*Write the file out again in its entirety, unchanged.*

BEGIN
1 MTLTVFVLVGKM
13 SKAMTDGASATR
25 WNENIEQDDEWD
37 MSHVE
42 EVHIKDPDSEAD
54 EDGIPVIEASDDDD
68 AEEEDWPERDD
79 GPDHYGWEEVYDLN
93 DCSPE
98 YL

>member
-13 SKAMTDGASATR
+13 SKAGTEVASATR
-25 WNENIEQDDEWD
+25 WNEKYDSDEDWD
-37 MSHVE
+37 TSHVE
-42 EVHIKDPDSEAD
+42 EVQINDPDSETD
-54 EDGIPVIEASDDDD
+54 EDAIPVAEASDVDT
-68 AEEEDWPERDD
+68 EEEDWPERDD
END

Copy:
1 MTLTVFVLVGKM
13 SKAMTDGASATR
25 WNENIEQDDEWD
37 MSHVE
42 EVHIKDPDSEAD
54 EDGIPVIEASDDDD
68 AEEEDWPERDD
79 GPDHYGWEEVYDLN
93 DCSPE
98 YL

>member
-13 SKAMTDGASATR
+13 SKAGTEVASATR
-25 WNENIEQDDEWD
+25 WNEKYDSDEDWD
-37 MSHVE
+37 TSHVE
-42 EVHIKDPDSEAD
+42 EVQINDPDSETD
-54 EDGIPVIEASDDDD
+54 EDAIPVAEASDVDT
-68 AEEEDWPERDD
+68 EEEDWPERDD